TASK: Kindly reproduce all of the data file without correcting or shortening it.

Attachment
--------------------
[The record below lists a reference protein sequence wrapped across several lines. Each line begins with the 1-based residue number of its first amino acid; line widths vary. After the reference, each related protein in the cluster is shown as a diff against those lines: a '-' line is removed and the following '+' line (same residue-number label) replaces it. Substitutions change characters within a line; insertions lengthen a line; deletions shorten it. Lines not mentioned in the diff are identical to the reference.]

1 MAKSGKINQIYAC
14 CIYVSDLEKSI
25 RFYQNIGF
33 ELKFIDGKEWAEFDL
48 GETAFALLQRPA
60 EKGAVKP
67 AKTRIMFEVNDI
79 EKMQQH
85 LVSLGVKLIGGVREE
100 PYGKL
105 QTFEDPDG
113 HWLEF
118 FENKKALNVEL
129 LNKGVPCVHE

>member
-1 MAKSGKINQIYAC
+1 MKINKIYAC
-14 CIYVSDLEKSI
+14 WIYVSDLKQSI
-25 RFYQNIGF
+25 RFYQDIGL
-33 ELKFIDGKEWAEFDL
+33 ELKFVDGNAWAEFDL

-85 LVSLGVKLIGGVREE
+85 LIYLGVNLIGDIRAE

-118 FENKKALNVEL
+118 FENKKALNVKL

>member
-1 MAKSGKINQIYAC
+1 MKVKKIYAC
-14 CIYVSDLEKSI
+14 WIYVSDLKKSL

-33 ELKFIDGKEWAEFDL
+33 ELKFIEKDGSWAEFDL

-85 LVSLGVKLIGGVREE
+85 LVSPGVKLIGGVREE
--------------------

[The record below lists a reference protein sequence wrapped across several lines. Each line begins with the 1-based residue number of its first amino acid; line widths vary. After the reference, each related protein in the cluster is shown as a diff against those lines: a '-' line is removed and the following '+' line (same residue-number label) replaces it. Substitutions change characters within a line; insertions lengthen a line; deletions shorten it. Lines not mentioned in the diff are identical to the reference.]

1 MAKSGKINQIYAC
14 CIYVSDLEKSI
25 RFYQNIGF
33 ELKFIDGKEWAEFDL
48 GETAFALLQRPA
60 EKGAVKP
67 AKTRIMFEVNDI
79 EKMQQH
85 LVSLGVKLIGGVREE
100 PYGKL
105 QTFEDPDG
113 HWLEF
118 FENKKALNVEL
129 LNKGVPCVHE

>member
-1 MAKSGKINQIYAC
+1 MKINKIYAC
-14 CIYVSDLEKSI
+14 WIYVSDLKQSI
-25 RFYQNIGF
+25 RFYQDIGL
-33 ELKFIDGKEWAEFDL
+33 ELKFVDGNAWAEFDL

-85 LVSLGVKLIGGVREE
+85 LIYLGVNLIGDIRAE

-118 FENKKALNVEL
+118 FENKKALNVKL

>member
-1 MAKSGKINQIYAC
+1 MKVKKIYAC
-14 CIYVSDLEKSI
+14 WIYVSDLKKSL

-33 ELKFIDGKEWAEFDL
+33 ELKFIEKDGSWAEFDL

-85 LVSLGVKLIGGVREE
+85 LVSPGVKLIGGVREE